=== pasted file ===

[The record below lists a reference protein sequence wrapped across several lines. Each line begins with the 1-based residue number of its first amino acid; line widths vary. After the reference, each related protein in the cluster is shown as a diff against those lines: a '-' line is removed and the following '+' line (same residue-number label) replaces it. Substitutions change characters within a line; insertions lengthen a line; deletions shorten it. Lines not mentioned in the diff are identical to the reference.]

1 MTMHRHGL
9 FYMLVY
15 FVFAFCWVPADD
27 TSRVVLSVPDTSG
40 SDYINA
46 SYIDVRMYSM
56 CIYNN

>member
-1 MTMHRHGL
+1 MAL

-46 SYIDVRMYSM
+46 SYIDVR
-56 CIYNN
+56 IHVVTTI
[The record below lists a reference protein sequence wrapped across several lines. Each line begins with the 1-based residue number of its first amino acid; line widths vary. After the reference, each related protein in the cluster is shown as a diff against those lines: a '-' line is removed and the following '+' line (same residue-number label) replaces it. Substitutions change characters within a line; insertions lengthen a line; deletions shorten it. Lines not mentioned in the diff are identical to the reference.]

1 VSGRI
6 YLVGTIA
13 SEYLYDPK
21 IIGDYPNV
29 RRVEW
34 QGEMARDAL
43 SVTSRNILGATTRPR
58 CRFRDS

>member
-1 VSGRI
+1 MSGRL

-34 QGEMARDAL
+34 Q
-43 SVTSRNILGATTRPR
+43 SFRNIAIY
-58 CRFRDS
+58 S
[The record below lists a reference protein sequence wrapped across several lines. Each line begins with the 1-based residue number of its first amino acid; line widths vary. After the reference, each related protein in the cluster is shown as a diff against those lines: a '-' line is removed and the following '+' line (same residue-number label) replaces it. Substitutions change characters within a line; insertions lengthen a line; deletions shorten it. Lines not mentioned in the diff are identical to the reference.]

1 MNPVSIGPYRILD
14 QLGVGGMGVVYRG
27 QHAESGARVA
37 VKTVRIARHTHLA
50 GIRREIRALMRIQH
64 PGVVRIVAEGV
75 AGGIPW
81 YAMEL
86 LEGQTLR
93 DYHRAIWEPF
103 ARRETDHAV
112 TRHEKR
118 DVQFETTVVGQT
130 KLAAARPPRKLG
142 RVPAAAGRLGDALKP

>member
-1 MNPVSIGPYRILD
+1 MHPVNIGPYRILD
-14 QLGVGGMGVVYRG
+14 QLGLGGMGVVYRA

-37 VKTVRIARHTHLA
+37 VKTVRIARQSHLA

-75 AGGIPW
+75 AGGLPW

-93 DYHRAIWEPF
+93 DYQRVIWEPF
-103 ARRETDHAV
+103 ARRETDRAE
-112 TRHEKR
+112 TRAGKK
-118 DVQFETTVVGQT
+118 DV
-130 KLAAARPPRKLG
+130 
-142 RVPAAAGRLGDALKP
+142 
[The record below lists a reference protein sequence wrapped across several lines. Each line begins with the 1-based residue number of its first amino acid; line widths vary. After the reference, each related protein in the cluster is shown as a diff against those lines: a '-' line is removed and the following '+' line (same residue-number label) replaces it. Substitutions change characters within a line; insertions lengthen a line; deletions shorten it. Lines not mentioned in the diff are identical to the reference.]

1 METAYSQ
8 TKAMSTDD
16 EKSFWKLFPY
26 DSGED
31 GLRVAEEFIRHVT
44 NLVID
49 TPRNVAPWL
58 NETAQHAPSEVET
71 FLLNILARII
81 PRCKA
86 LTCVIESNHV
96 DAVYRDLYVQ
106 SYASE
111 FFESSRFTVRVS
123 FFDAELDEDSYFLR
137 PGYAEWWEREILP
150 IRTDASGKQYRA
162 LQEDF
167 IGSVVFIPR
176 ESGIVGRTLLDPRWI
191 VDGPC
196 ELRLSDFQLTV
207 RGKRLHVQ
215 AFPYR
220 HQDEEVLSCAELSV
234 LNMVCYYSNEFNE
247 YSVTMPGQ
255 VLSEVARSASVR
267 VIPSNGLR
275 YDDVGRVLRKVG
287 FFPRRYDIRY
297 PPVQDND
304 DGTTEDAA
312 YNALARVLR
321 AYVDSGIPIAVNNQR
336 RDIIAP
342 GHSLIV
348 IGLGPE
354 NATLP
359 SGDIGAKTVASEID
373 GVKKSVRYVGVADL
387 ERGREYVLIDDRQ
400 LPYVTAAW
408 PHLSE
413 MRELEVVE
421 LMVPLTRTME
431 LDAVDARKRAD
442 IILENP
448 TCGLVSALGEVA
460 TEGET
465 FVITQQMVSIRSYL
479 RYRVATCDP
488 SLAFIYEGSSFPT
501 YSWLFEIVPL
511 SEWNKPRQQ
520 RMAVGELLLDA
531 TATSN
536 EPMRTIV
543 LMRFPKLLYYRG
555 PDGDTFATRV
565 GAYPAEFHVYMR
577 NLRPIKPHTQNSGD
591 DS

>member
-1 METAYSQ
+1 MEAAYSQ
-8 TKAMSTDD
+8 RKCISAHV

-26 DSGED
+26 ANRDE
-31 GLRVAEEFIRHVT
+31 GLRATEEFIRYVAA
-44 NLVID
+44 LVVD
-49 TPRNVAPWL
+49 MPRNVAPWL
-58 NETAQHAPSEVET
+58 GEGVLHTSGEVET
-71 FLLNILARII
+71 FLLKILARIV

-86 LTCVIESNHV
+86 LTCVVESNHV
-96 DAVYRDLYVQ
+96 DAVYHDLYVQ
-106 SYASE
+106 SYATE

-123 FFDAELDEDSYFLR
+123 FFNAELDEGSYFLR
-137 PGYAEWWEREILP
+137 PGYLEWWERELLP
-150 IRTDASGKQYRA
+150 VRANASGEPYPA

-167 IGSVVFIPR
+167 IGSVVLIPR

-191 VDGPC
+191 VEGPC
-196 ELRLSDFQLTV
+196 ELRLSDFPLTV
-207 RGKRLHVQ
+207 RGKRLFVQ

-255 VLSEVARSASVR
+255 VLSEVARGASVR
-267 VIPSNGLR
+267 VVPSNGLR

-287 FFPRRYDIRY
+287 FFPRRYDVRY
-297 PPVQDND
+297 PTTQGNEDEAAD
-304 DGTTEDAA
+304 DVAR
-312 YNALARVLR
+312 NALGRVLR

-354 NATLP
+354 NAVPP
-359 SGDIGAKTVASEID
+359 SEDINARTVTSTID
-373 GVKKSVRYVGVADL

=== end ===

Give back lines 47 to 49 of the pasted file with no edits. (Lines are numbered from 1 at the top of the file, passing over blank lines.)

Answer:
118 DVQFETTVVGQT
130 KLAAARPPRKLG
142 RVPAAAGRLGDALKP